We wrote an overview of Champions League on ”official” social media by following UEFA CL, Barcelona and Juventus on Facebook, Twitter and Instagram – before, during and after the game. We decided to do the same on fake Twitter accounts of those three sides and there’s a reason behind that.

We got burned.  I got burned, to be more exact. The tweet I used as an example of UEFA Champions League activity on TW was from a fake account. So instead of writing a bunch of explanations, I’m handling it like a big girl – let’s see how well fake Twitter accounts of UEFA CL, Barcelona and Juventus covered the big game.

UEFA Champions league

The reason that a mistake happened lies in the name of the account that tweet was taken from – ”@UCLFinal”. The official hashtag of the night was – #UCLfinal. So when you’re on your phone, watching the game, monitoring the hashtag, that kind of account can slip under your radar.

The account has 2k+ followers and as I said in previous article, they weren’t really active. They only tweeted when someone scored.

Again, I would choose this simple tweet. That was their only engaging activity.


Barcelona has many fake accounts in many languages, but I chose @FCB, even though they have an official account linked in the description. They have 12,8k followers. Overall, they have many activities. They post pictures, Vines, retweet fun content, people respond really well, but during the final game of Champions League they only had one tweet.


Juventus doesn’t have as many fake Twitter accounts as Barcelona or UEFA CL, but however this is a real example of an account that really tries to be like an official one, but it’s not really successful. The @JuventusFClub has almost 5k followers, but 0 activity. Sometimes they tweet in English, sometimes in Italian and account is poorly managed.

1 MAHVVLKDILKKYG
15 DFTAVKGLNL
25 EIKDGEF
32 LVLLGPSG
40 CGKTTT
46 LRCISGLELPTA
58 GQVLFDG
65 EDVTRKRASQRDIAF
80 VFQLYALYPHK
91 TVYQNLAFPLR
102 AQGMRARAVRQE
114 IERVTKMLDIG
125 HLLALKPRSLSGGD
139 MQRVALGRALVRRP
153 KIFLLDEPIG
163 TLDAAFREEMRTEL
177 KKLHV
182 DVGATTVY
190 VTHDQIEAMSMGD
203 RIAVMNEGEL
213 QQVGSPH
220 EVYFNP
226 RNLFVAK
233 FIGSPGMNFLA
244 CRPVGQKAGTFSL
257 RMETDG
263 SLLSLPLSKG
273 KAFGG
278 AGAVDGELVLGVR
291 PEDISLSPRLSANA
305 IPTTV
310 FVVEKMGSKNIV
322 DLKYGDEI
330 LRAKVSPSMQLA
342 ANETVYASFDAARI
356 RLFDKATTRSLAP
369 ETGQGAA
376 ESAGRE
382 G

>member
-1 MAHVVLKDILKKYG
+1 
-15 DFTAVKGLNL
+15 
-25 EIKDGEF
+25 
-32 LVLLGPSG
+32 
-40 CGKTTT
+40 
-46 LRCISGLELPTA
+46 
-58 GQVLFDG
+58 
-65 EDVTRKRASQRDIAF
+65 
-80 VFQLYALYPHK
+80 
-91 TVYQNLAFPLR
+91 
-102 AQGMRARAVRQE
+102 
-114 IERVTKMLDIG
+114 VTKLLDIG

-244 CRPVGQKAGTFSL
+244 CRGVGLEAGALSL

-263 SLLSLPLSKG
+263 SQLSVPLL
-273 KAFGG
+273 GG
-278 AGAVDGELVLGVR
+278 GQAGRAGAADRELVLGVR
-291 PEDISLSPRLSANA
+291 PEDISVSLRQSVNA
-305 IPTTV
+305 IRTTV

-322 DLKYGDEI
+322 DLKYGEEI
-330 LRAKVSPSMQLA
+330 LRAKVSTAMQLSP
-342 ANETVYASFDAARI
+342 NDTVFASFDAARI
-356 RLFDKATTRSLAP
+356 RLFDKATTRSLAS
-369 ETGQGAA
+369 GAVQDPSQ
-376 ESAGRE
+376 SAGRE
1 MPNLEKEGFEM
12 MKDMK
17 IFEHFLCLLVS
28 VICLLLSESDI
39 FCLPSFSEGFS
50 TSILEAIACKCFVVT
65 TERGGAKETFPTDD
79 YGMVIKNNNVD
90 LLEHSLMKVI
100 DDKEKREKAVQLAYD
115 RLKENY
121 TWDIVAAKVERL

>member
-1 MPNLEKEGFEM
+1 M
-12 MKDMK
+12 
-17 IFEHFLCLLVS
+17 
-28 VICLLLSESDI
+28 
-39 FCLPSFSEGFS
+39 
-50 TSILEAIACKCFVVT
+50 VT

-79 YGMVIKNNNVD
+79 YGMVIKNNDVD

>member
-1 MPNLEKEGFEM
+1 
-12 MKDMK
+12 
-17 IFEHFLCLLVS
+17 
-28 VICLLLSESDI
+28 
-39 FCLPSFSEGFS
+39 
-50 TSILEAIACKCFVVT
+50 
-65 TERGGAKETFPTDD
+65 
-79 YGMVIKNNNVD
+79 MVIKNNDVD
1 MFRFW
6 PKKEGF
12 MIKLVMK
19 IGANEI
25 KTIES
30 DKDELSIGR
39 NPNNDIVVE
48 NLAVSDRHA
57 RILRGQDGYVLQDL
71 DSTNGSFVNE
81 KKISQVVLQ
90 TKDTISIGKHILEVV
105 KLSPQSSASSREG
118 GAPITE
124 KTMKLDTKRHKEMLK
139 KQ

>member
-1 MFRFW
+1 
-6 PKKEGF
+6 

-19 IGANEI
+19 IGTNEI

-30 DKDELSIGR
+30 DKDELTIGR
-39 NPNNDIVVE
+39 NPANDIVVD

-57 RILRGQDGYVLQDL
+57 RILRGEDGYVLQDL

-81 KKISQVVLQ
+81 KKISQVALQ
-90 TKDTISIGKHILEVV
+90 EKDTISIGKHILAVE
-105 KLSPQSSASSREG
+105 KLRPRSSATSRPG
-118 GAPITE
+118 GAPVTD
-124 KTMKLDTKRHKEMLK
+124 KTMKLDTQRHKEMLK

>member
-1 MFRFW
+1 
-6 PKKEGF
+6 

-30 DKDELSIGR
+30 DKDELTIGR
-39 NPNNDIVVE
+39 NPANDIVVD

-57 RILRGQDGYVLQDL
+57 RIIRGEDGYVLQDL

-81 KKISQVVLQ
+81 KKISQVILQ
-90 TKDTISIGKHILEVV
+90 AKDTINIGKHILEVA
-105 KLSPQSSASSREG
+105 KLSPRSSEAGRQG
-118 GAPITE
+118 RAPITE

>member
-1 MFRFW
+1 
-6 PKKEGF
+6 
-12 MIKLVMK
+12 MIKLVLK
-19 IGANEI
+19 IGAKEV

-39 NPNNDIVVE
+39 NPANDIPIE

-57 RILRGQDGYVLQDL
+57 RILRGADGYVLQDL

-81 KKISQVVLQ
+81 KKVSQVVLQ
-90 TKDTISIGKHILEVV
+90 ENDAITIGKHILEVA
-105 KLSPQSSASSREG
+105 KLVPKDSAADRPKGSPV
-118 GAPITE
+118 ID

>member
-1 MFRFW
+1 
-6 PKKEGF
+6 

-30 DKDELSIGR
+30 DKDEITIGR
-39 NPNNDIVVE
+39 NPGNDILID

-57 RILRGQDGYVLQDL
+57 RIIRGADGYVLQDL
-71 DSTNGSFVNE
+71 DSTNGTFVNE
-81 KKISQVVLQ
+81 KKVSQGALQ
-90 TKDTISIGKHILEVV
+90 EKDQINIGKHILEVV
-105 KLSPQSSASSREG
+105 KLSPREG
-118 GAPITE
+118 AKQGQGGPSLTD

If we forget for a second that there’s a white and a blue tick next to a name of a verified account, there are ways how to spot it. Less followers than a massively popular football club, no or less activity, poor quality photos, wrong official web page, etc. Check who are they following, who follows them, who tweets @ them and who responds @ their tweets.

The point is – there are many ways to spot a fake account. You just have to click on it and don’t depend on a single tweet that made its way to your feed. It’s important to be a fast journalist these days, but quality and ”security” check should always come first.

Most importantly, if this was the UEFA Champions League of fake Twitter accounts the winner would be – UEFA CL. Fake account or not, we love to see action and emotion.

How fake accounts can hinder clubs / players / leagues and do damage?

Thank you Richard Ayers for implying that there was a mistake in the previous article


footer OT logo

Copyright © 2014-2016 Overtime

Follow Overtime team:

tw icon Marijan

tw icon Vedran

tw icon Bruno

tw icon Niko